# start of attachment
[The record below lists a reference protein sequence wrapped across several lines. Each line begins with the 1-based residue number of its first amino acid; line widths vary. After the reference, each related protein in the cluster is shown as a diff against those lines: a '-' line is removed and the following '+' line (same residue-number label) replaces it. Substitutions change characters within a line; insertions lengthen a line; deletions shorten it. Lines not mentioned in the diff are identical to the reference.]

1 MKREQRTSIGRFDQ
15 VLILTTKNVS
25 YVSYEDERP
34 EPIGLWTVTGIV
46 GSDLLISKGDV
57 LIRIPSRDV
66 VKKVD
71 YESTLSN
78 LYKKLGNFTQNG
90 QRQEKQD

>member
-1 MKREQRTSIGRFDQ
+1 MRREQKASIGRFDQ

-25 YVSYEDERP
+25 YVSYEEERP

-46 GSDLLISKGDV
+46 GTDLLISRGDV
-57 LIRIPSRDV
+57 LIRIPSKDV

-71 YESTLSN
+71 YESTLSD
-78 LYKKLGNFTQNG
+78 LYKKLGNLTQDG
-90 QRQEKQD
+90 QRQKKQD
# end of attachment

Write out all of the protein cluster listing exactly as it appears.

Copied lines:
[The record below lists a reference protein sequence wrapped across several lines. Each line begins with the 1-based residue number of its first amino acid; line widths vary. After the reference, each related protein in the cluster is shown as a diff against those lines: a '-' line is removed and the following '+' line (same residue-number label) replaces it. Substitutions change characters within a line; insertions lengthen a line; deletions shorten it. Lines not mentioned in the diff are identical to the reference.]

1 MKREQRTSIGRFDQ
15 VLILTTKNVS
25 YVSYEDERP
34 EPIGLWTVTGIV
46 GSDLLISKGDV
57 LIRIPSRDV
66 VKKVD
71 YESTLSN
78 LYKKLGNFTQNG
90 QRQEKQD

>member
-1 MKREQRTSIGRFDQ
+1 MRREQKASIGRFDQ

-25 YVSYEDERP
+25 YVSYEEERP

-46 GSDLLISKGDV
+46 GTDLLISRGDV
-57 LIRIPSRDV
+57 LIRIPSKDV

-71 YESTLSN
+71 YESTLSD
-78 LYKKLGNFTQNG
+78 LYKKLGNLTQDG
-90 QRQEKQD
+90 QRQKKQD